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Illustration: Annelise Capossela/Axios

Industries that were once expected to recover after the initial coronavirus lockdowns lifted are now unlikely to bounce back until a vaccine arrives.

Why it matters: In the absence of a widely-adopted vaccine, businesses in the entertainment, travel, restaurant and other industries are struggling to overcome consumer skepticism around indoor activities — even with new safety protocols in place.

The big picture: CEOs of battered companies caution that business prospects hinge on a vaccine.

  • And with the exception of the health care industry, the industrial sector — which includes airlines, commercial services and suppliers and manufacturing — has made the most references to a vaccine in its earnings calls over the past seven months, according to data provided to Axios by research firm Sentieo.
Entertainment
Travel and tourism
  • Tourism-reliant industries, including hotels, weren’t expected to recover quickly. But a recent announcement by Disney that it was laying off 28,000 people due to pandemic-related headwinds suggests that the sector is in crisis. 
  • Cruise lines last week extended their suspensions in response to updated guidelines from the Centers for Disease Control and Prevention. Most of the major cruise lines have shut down operations until 2021. 
  • Airlines are furloughing thousands of employees as federal aid that propped up the industry during the pandemic expires. Airlines are pushing to test before takeoff to spark confidence in travel, as Axios' Joann Mueller reports.
  • Local transit systems are struggling as they try to coax wary riders back on to subways and buses.
Food and beverage
  • While restaurants have successfully lured back customers, they are abiding by state and city guidelines for capacity caps — like other consumer-facing small businesses.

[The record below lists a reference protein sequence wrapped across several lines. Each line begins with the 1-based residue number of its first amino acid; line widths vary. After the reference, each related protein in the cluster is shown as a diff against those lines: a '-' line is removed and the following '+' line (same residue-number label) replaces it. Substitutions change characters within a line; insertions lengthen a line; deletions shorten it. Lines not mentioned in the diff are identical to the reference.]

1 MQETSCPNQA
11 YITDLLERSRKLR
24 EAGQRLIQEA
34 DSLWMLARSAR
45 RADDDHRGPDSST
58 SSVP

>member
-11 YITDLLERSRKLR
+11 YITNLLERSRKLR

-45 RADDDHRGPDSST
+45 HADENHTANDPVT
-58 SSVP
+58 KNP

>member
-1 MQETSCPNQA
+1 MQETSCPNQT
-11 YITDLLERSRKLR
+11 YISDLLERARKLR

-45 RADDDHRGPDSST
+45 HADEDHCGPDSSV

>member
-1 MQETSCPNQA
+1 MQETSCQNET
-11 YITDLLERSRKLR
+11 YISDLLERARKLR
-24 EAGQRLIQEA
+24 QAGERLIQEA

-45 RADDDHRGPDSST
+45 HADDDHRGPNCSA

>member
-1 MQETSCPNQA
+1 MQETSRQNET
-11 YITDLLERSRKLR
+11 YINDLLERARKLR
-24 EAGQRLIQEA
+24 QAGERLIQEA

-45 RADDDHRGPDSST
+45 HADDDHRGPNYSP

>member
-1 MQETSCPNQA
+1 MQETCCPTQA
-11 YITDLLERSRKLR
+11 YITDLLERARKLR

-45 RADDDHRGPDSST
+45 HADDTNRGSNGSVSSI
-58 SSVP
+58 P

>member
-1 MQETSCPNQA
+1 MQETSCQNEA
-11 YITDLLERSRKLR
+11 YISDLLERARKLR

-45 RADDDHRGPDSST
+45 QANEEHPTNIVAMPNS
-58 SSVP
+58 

• Bars have experienced thousands of closures across the country as research continues to show that bars are one of the fastest-spreaders of COVID-19.
Enterprise
  • Remote work has made industries that rely on enterprise businesses nearly obsolete, trickling all the way down to professional shopping services like Rent the Runway, which are racing to adapt to more people who don't need to get dressed up.
  • Garment services have been devastated by the pandemic, Axios' Felix Salmon reports. He notes that in the U.S., "many garment workers are undocumented, which rendered them ineligible for CARES Act stimulus and unemployment checks."
Recreation
  • Gyms and boutique fitness classes have begun to reopen with restrictions across the country, but many have been forced to permanently shutter due to the coronavirus.
  • Amusement parks will be forced to remain shut in California, Gov. Gavin Newsom declared last week. 
  • Temporary museum closures are becoming permanent. Sixteen percent of America’s museum directors said there’s a “high risk” they may have to close in the next year without additional funding, according to a survey by the American Alliance of Museums conducted in July.
  • And in what can only be considered dismal irony, the Smithsonian Magazine reported that COVID-19 may permanently shutter a museum dedicated to vaccine pioneer Edward Jenner. 

The bottom line: Even a vaccine won't be enough on its own. Struggling industries may not recover until the virus is completely under control.

  • And for industries that were struggling even before the pandemic hit, a vaccine will not be able to reverse the terminal decline that's been exacerbated by the pandemic.

Go deeper

Jan 24, 2021 - Health

U.S. surpasses 25 million COVID cases

A mass COVID-19 vaccination site at Dodger Stadium on Jan. 22 in Los Angeles, California. Photo: Mario Tama/Getty Images

The U.S has confirmed more than 25 million coronavirus cases, per Johns Hopkins data updated on Sunday.

The big picture: President Biden has said he expects the country's death toll to exceed 500,000 people by next month, as the rate of deaths due to the virus continues to escalate.

Coronavirus has inflamed global inequality

Illustration: Aïda Amer/Axios

History will likely remember the pandemic as the "first time since records began that inequality rose in virtually every country on earth at the same time." That's the verdict from Oxfam's inequality report covering the year 2020 — a terrible year that hit the poorest, hardest across the planet.

Why it matters: The world's poorest were already in a race against time, facing down an existential risk in the form of global climate change. The coronavirus pandemic could set global poverty reduction back as much as a full decade, according to the World Bank.

Updated Jan 25, 2021 - World

Mexican President López Obrador tests positive for coronavirus

Mexican President Andrés Manuel López Obrador during a press conference at National Palace in Mexico City, on Wednesday. Photo: Ismael Rosas/Eyepix Group/Barcroft Media via Getty Images

Mexican President Andrés Manuel López Obrador announced Sunday evening that he's tested positive for COVID-19.

Driving the news: López Obrador tweeted that he has mild symptoms and is receiving medical treatment. "As always, I am optimistic," he added. "We will all move forward."